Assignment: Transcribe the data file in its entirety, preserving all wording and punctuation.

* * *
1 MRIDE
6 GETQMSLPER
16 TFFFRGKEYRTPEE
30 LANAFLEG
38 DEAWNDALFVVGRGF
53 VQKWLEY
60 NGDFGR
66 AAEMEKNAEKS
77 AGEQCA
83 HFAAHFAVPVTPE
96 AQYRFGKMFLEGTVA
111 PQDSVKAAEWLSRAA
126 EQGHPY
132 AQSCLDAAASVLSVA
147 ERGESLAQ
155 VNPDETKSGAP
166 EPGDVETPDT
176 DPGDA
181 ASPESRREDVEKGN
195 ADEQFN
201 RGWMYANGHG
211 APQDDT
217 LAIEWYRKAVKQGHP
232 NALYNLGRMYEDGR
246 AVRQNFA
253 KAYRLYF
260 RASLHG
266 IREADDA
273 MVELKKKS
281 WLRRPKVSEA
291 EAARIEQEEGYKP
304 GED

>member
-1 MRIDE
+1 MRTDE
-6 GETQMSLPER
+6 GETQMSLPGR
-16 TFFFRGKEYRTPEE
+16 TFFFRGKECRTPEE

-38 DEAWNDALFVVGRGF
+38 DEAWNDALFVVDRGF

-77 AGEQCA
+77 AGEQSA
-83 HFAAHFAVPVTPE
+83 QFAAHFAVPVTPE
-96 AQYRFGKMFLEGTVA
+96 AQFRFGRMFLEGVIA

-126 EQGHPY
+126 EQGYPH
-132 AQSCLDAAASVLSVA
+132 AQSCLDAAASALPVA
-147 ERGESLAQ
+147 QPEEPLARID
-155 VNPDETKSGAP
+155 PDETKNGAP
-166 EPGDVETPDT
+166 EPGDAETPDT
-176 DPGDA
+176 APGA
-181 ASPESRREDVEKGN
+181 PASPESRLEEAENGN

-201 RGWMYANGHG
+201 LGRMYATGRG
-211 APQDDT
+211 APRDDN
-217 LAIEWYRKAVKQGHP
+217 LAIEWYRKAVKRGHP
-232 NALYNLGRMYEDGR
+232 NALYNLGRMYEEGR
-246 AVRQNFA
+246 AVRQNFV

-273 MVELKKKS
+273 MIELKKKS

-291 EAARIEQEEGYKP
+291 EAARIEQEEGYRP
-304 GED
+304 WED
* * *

1 MRIDE
6 GETQMSLPER
16 TFFFRGKEYRTPEE
30 LANAFLEG
38 DEAWNDALFVVGRGF
53 VQKWLEY
60 NGDFGR
66 AAEMEKNAEKS
77 AGEQCA
83 HFAAHFAVPVTPE
96 AQYRFGKMFLEGTVA
111 PQDSVKAAEWLSRAA
126 EQGHPY
132 AQSCLDAAASVLSVA
147 ERGESLAQ
155 VNPDETKSGAP
166 EPGDVETPDT
176 DPGDA
181 ASPESRREDVEKGN
195 ADEQFN
201 RGWMYANGHG
211 APQDDT
217 LAIEWYRKAVKQGHP
232 NALYNLGRMYEDGR
246 AVRQNFA
253 KAYRLYF
260 RASLHG
266 IREADDA
273 MVELKKKS
281 WLRRPKVSEA
291 EAARIEQEEGYKP
304 GED

>member
-1 MRIDE
+1 MRTDE
-6 GETQMSLPER
+6 GETQMSLPGR
-16 TFFFRGKEYRTPEE
+16 TFFFRGKECRTPEE

-38 DEAWNDALFVVGRGF
+38 DEAWNDALFVVDRGF

-77 AGEQCA
+77 AGEQSA
-83 HFAAHFAVPVTPE
+83 QFAAHFAVPVTPE
-96 AQYRFGKMFLEGTVA
+96 AQFRFGRMFLEGVIA

-126 EQGHPY
+126 EQGYPH
-132 AQSCLDAAASVLSVA
+132 AQSCLDAAASALPVA
-147 ERGESLAQ
+147 QPEEPLARID
-155 VNPDETKSGAP
+155 PDETKNGAP
-166 EPGDVETPDT
+166 EPGDAETPDT
-176 DPGDA
+176 APGA
-181 ASPESRREDVEKGN
+181 PASPESRLEEAENGN

-201 RGWMYANGHG
+201 LGRMYATGRG
-211 APQDDT
+211 APRDDN
-217 LAIEWYRKAVKQGHP
+217 LAIEWYRKAVKRGHP
-232 NALYNLGRMYEDGR
+232 NALYNLGRMYEEGR
-246 AVRQNFA
+246 AVRQNFV

-273 MVELKKKS
+273 MIELKKKS

-291 EAARIEQEEGYKP
+291 EAARIEQEEGYRP
-304 GED
+304 WED